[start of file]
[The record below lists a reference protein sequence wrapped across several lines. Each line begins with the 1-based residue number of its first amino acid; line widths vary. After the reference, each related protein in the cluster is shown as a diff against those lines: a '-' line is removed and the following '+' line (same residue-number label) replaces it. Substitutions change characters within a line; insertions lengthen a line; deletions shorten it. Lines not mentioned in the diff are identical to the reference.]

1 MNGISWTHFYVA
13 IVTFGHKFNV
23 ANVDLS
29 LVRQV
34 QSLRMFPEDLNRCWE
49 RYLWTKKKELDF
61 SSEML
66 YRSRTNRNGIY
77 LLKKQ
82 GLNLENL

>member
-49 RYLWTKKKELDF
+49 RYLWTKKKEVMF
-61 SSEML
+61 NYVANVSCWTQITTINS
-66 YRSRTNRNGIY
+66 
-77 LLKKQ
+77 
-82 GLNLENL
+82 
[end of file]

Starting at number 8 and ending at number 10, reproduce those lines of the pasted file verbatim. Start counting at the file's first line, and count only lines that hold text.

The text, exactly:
61 SSEML
66 YRSRTNRNGIY
77 LLKKQ